Cumberland, Maryland (Sports)
Mr. Reid's boat would leave from Reid's Wharf at the Blue Bridge every fifteen minutes. No other boats except Reid's would be allowed to land at River Grove. An ad in the local paper on March 26, 1912, announced that J. Alfred Reid and Fred "Buck" Dryer had become partners in hauling passengers from Riverside Park to the beach up the river. Opening day would be Sunday, March 31, 1912 and on this day all people would be hauled free. The Potomac Club, whose clubhouse was on the hill just to the right of the Ridgeley Bridge, overlooked the Potomac River. It had a wharf and swimming beach at the foot of the hill in the river on the West Virginia end of the bridge, the Moose Club being just across the river from the Potomac Club. The Moose had a beach alongside the club. The Potomac Club and the Moose Club had joint swimming meets on July 4, 1918. The first event was a 500 yard relay swimming race, won by the Potomac Club. The winning team was Garland Powell, John Wellington, George Henderson, G. Smith, and William Oswald. In the 100 yard swimming dash for young ladies, the winner was Miss Mary Roman, daughter of J. Phillip Roman, who represented the Moose Club. There was a 100 yard dash won by Arthur J. Hepburn. This was for boys under sixteen years of age. Second was Green Annan.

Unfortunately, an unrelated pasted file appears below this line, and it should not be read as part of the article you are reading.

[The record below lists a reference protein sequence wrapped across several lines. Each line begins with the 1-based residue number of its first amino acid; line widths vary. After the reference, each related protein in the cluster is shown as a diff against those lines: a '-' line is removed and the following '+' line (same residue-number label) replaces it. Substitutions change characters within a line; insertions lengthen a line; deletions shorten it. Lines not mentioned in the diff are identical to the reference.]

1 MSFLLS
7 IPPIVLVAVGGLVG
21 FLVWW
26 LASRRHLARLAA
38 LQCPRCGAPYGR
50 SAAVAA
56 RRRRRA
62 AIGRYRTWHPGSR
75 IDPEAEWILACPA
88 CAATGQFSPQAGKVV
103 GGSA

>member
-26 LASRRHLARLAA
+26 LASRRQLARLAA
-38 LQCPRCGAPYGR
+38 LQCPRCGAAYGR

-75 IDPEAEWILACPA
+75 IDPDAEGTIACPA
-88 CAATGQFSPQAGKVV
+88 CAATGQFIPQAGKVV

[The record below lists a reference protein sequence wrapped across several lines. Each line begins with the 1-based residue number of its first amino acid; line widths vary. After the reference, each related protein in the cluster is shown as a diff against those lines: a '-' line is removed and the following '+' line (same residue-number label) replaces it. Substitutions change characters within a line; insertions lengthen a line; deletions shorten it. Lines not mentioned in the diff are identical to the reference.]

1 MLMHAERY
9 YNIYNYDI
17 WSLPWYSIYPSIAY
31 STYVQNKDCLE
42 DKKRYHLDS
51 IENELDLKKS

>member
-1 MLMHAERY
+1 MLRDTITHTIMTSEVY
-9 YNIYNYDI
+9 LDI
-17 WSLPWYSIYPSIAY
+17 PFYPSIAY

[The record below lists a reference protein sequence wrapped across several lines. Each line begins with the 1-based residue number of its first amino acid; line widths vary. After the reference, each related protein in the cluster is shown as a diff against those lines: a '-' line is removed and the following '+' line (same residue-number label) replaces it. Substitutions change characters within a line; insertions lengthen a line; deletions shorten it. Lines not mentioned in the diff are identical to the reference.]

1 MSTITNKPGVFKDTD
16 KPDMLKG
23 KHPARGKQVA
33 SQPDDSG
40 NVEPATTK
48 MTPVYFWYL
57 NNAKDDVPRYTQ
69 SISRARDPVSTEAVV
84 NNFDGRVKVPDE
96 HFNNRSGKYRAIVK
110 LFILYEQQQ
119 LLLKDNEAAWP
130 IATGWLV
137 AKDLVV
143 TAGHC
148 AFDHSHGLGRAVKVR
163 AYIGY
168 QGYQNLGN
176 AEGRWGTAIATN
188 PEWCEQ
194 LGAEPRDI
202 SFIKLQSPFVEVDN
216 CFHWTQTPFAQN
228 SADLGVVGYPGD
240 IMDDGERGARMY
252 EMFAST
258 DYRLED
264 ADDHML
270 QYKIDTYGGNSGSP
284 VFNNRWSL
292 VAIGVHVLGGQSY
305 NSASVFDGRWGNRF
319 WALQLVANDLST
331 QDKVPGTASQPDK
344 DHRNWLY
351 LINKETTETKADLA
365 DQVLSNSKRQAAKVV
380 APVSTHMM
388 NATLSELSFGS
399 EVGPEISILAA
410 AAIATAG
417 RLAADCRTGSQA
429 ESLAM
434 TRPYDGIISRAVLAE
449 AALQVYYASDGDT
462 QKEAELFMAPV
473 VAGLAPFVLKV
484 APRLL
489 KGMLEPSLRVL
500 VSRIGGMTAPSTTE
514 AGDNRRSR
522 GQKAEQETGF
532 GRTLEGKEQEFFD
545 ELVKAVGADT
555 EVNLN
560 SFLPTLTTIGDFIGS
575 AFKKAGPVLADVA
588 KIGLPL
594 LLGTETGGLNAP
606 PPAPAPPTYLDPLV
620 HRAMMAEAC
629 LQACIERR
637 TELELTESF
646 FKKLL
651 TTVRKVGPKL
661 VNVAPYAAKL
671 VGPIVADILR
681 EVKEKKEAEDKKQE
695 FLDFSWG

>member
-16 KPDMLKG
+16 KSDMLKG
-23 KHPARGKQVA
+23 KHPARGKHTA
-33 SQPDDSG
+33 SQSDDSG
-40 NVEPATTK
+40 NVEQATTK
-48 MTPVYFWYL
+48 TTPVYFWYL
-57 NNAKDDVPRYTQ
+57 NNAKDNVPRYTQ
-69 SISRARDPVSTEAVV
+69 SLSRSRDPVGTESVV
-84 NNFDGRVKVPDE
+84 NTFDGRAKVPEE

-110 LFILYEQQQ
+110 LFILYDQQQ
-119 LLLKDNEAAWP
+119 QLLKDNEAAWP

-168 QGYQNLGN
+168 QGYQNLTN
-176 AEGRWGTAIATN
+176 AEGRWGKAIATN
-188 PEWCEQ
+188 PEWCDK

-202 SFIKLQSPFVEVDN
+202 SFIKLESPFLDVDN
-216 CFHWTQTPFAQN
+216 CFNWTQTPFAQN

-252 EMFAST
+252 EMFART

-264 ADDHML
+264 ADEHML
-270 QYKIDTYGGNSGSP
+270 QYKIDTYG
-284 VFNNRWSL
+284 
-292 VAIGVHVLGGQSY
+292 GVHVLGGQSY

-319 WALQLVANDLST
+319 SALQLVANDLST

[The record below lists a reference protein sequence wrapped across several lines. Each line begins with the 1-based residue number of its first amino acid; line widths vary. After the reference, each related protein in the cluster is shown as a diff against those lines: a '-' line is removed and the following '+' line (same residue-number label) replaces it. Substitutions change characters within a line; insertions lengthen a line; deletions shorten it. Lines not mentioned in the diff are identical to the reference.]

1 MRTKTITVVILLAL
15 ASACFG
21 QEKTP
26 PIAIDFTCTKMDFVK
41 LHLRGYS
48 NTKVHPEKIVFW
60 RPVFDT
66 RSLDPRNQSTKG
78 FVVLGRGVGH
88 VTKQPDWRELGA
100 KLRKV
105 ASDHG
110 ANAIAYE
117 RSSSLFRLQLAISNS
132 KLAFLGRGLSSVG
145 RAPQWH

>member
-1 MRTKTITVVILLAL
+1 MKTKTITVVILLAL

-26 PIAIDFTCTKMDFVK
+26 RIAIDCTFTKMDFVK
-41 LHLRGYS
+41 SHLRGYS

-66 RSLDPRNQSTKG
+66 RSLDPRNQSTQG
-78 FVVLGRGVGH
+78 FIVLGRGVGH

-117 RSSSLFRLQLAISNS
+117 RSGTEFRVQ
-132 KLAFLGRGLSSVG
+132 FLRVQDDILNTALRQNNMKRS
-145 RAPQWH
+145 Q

The local papers carried an announcement that George Wellington and Raymond "Ike" Law would, on New Year's Day, 1921, dive off the Blue Bridge into the Potomac River. This was to take place at 3:00 PM on New Year's Day. A large crowd had gathered to see this event, but at 2:45 PM, out of the crowd came a young lady, Miss Thelma Owen of East First Street, this city, who,
Miller, Herman J.
Mayor and Council, City of Cumberland
27 x 20 cms
Cumberland (Md.), history
Cumberland (Md.), 1700-1976